On her latest album, Funstyle, indie pop princess Liz Phair is up for making fun of everything from soccer moms to scenesters to, well, herself. But, she tells Metro, her songwriting is not about mockery, it’s all about empathy.
“I think that as I get older, I’m more willing to show that I have doubts and insecurities,” the 43-year-old Chicago native says. “I feel like we’re all in life together and one of the things I’ve always fought for is that we should tell each other the truth.”
All of which might sound deeply serious, but Funstyle lives up to its name, meshing rap, ragga, bhangra, R&B and even spacey electronic soundscapes with Phair’s trademark harmonic indie pop. It’s a swings and roundabouts mix that flies from upbeat to melancholic and back again.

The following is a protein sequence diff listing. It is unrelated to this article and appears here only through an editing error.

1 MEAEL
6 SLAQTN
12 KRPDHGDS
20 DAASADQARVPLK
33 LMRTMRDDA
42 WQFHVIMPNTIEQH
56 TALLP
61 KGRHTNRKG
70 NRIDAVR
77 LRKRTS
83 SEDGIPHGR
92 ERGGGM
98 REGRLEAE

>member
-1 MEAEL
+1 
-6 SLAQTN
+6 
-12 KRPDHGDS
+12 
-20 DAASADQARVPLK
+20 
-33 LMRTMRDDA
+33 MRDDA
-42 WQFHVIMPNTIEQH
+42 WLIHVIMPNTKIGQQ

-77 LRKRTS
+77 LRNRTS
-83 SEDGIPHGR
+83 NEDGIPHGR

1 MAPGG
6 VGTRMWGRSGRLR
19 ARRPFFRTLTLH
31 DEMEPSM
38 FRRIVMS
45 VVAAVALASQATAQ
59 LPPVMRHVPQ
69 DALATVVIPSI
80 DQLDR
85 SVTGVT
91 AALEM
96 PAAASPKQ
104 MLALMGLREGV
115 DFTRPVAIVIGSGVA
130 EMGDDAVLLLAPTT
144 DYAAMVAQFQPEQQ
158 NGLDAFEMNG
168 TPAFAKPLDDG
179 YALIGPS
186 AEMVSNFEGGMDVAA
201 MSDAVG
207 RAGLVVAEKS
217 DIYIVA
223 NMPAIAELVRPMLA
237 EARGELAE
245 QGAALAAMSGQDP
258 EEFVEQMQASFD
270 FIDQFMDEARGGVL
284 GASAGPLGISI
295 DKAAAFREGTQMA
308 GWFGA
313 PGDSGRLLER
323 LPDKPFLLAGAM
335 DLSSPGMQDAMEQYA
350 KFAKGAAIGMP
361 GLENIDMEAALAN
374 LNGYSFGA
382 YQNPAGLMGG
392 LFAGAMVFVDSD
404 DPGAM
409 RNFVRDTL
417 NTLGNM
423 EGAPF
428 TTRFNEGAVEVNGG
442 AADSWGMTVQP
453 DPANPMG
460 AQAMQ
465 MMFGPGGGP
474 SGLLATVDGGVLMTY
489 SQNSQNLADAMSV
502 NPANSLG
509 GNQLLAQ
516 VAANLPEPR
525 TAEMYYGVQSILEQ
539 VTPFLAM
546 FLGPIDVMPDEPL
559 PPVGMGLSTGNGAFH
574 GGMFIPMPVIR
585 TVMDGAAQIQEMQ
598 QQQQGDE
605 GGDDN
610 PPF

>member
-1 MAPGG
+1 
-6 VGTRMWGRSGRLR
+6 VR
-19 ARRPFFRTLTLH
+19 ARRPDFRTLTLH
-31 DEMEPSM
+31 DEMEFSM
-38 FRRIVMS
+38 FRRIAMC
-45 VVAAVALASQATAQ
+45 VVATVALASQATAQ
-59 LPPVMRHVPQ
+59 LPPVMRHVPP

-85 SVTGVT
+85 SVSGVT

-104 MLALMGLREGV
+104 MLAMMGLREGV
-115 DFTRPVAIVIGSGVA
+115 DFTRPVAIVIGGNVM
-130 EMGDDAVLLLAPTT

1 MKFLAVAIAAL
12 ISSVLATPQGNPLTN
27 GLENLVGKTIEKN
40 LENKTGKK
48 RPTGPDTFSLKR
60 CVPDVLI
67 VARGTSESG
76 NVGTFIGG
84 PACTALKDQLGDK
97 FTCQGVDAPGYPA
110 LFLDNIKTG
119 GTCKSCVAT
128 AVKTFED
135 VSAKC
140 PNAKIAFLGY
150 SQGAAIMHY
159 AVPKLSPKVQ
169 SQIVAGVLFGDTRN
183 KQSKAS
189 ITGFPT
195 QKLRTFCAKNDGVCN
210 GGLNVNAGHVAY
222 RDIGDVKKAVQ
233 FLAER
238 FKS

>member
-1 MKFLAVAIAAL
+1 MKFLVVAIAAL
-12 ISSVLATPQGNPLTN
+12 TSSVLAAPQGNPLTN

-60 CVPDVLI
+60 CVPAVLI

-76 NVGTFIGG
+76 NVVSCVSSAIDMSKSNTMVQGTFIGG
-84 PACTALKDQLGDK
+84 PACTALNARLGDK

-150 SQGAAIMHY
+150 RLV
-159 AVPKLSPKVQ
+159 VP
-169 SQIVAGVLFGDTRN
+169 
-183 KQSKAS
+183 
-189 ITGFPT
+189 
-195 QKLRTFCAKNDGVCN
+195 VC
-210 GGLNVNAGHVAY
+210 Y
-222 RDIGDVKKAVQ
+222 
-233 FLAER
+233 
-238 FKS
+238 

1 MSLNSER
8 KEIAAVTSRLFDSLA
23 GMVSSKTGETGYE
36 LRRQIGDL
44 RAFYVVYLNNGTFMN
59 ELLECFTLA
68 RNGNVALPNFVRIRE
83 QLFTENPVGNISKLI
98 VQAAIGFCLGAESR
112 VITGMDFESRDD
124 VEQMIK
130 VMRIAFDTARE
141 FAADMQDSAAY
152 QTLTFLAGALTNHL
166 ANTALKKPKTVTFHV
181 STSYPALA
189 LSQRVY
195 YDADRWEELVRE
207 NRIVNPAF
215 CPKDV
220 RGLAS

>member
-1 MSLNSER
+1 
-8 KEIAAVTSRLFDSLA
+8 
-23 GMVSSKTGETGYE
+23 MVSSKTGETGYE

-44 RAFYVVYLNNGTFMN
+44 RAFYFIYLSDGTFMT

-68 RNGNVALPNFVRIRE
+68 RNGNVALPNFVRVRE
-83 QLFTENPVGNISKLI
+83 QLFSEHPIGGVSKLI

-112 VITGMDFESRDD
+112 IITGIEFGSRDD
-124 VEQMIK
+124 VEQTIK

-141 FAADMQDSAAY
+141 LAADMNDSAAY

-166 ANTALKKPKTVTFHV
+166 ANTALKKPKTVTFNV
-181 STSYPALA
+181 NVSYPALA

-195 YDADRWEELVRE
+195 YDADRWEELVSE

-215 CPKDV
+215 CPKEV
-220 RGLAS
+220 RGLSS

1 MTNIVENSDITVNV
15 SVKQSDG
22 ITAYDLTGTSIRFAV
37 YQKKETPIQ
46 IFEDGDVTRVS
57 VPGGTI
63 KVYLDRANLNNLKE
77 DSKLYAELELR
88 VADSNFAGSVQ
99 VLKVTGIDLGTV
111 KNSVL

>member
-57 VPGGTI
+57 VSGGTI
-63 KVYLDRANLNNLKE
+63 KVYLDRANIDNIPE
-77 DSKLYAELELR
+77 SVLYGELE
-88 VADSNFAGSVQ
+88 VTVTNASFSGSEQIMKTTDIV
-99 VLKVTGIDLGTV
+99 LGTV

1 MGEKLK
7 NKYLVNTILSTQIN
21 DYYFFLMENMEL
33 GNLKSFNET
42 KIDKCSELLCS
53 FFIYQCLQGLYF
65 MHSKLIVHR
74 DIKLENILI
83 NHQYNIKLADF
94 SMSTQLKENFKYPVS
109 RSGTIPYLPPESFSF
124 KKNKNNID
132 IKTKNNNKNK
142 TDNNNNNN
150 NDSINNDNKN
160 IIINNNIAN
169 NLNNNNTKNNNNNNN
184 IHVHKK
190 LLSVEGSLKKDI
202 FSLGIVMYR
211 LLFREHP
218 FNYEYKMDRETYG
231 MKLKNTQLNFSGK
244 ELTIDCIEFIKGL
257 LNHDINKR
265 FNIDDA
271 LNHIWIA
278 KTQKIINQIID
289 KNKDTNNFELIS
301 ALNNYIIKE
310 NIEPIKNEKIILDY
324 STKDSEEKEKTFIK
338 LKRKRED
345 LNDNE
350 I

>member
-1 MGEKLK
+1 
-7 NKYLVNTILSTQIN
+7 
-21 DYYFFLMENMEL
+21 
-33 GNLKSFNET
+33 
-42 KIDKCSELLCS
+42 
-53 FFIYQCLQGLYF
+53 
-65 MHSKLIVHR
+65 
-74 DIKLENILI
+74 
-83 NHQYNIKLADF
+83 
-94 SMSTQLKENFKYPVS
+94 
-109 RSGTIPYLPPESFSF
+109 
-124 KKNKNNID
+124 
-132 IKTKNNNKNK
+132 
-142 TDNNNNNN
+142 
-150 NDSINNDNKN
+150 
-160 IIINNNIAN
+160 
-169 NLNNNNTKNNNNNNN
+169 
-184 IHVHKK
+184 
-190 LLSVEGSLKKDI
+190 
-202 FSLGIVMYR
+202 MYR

“I’m either really big picture or immediately right down in it,” explains Phair of her emotional scope.
The record includes an intriguing bonus disc, Girlysound, which collects rarities and demos that predate Phair’s tour de force debut, 1993’s Exile In Guyville. Even when heavily doused in irony and bravado, Phair thinks truthfulness is an especially crucial element to her work, and these older songs show that’s always been the case.
“Honesty’s become increasingly important to me. I mean, it was in my earlier work anyway,” she says. “I just didn’t know then how much it was going to be.”